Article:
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The Case Against Christianity
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The Case Against Christianity

3.6 of 5 stars 3.60  ·  rating details  ·  68 ratings  ·  7 reviews
In this systematic philosophical critique of the major tenets of Christianity, Michael Martin examines the semantic and epistemological bases of religious claims and beliefs. Beginning with a comparison and evaluation of the Apostles’ Creed, the Niceno-Chalcedonian Creed, and the Athanasian Creed, Martin discusses the principal theological, historical, and eschatological a ...more
Paperback, 256 pages
Published March 29th 1993 by Temple University Press (first published December 31st 1991)
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Luis Branco
I am rather impressed by the author disbelief in the fundamental points of Christology. The writers make some assumptions based merely on logic and disregarding fundamental points of the Christian faith. In that respect are several hermeneutics and exegetical faults in his writing until this point, but I would highlight just a couple. He is mistaken and mislead by his version of the virgin birth of Christ, the text is very clear in this regard and undeniable: Mary declared that she was virgin (L ...more
J.P.
This is a book I think everyone should read. Believer or not, if you have doubts or are pretty confident in non-belief. It's good for information if you're unfamiliar with the historical details (or lack thereof) about Jesus, if he even existed. Martin sheds light on why things like the resurrection, virgin birth & divinity of Jesus are doubtful, are not unique concepts/myths & the problems they pose for the various things believed about him as well as a supposed all good, all knowing, a ...more
Mark
Why three stars...
Dr. Martin is a superb philosopher in my view. But being a superb philosopher is not the same as being a great writer, and rightly so. Good philosophy usually cannot rely upon wonderful artistry and imaginative prose because of the nature of doing good philosophy. Martin makes solid arguments, using simple logic and dialectic. It works well, but it is a difficult read. Do the work that it takes to understand what is being argued and the payoff is great. But, don't do the work a
...more
Sarah
This is a book of philosophy. It discusses the logic of ideas rather than the actual tangible evidence for things. the author has some very interesting insights, but its hard to get through at times. It requires a lot of thought and careful reading to get the full benefit. I found myself looking up different philosophers online to fully understand what the author was saying,so I could compare the philosopher's actual words with the author's responses, and had to read some parts over again. It wa ...more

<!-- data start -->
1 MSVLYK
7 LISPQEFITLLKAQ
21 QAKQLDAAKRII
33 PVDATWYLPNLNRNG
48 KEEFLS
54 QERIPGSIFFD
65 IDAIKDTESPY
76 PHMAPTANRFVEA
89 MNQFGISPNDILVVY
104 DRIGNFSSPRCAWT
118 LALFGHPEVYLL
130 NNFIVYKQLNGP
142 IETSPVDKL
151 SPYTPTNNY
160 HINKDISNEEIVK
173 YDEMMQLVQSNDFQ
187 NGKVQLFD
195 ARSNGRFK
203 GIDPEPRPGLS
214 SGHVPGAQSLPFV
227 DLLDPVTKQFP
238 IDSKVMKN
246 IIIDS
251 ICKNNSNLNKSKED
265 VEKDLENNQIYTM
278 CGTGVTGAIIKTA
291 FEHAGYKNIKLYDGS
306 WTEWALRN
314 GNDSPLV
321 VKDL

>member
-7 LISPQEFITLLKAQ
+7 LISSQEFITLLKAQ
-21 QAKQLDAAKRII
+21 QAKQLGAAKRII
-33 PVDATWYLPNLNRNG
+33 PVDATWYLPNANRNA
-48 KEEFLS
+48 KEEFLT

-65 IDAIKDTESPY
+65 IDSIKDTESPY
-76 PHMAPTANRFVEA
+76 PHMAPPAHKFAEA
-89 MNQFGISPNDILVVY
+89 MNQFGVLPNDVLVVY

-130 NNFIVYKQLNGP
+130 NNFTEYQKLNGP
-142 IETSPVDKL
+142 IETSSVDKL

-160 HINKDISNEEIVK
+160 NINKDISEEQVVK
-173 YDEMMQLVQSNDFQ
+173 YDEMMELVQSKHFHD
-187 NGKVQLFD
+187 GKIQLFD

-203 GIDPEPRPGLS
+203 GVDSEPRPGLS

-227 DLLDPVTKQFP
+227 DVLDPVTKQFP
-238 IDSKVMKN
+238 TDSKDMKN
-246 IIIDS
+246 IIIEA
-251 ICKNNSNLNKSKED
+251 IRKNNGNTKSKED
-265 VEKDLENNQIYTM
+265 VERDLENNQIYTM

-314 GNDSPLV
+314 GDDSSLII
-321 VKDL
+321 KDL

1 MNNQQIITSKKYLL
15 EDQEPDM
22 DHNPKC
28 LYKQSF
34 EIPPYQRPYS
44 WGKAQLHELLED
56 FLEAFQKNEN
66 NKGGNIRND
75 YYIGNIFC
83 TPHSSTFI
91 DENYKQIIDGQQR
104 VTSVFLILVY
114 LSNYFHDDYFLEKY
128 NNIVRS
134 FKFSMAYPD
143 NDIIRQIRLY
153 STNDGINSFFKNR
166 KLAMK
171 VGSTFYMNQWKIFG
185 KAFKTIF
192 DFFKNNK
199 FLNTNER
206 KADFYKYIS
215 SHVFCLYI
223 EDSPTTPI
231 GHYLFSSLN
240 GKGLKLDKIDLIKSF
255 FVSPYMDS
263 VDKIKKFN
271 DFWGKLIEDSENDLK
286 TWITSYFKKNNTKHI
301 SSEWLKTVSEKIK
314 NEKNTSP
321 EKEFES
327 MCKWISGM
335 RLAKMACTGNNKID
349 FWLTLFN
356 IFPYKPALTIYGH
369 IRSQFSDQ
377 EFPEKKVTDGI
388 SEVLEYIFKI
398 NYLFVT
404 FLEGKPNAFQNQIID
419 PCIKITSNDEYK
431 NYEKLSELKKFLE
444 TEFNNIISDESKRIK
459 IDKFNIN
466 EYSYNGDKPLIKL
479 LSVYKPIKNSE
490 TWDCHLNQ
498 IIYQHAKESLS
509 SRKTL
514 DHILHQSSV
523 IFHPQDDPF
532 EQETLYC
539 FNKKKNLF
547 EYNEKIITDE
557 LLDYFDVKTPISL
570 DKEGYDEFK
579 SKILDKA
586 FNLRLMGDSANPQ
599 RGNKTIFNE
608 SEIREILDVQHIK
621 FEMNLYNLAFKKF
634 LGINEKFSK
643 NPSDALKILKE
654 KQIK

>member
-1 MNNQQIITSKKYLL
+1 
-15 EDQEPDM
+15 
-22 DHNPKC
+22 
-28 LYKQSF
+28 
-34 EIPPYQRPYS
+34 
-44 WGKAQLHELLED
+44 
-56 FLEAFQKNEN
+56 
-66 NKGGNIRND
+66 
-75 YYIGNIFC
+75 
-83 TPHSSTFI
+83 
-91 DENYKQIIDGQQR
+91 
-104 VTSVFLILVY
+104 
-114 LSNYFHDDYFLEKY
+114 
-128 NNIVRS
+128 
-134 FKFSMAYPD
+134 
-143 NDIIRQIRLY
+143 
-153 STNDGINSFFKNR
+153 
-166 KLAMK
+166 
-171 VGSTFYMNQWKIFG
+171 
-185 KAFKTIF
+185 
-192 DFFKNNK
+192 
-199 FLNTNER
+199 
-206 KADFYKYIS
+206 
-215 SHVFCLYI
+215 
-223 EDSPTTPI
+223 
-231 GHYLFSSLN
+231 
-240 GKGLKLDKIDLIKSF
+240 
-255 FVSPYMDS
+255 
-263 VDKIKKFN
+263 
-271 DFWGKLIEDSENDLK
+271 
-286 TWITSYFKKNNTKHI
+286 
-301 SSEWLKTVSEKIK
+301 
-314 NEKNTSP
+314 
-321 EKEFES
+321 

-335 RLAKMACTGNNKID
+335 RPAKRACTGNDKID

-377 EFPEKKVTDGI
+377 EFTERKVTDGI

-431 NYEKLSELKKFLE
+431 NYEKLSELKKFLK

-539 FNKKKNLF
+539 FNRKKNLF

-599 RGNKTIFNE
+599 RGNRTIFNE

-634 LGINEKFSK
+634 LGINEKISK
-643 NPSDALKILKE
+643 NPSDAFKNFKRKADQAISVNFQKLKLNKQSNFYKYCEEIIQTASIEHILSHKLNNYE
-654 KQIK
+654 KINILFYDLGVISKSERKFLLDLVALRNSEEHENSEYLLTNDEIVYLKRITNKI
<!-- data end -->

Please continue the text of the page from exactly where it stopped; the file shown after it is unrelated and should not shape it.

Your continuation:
Nicole
I'm not a philosopher, and I don't read much philosophy. Usually I read more popular-type books about atheism. I just wanted to say that I really enjoyed this book, but found it difficult when the author refers to other people's arguments without explaining them. This is obviously very common practice in writings meant for a professional audience (and students), but it makes it difficult for regular readers to follow, and since I bought this at Borders, I wasn't expecting it.

Still, I enjoyed it
...more
Jack
While trying to fill a rarely explored niche in philosophy, there is too much pedantic, overly subtle, and somewhat boring technical analysis in this book to make it a very readable text, even for philosophers. Nevertheless, there are some very interesting ideas (say, for instance, the idea the Jesus never actually existed) that are presented and defended in the book, and the authors heart is obviously in the right place.
Alex
Better than anything by the New Atheists, for its views pro and con from Russell to Kierkegaard, Aquinas and Augustine. "Is Christianity ethical? Did Jesus exist? Incarnation? Birth canal a one-way-street? Problem of evil?" Fair, down-to-the-bones academic philosophy of religion. Truly dismantles Christianity, but not in a polemical way. Does not "insist upon itself." Does not propose further answers.
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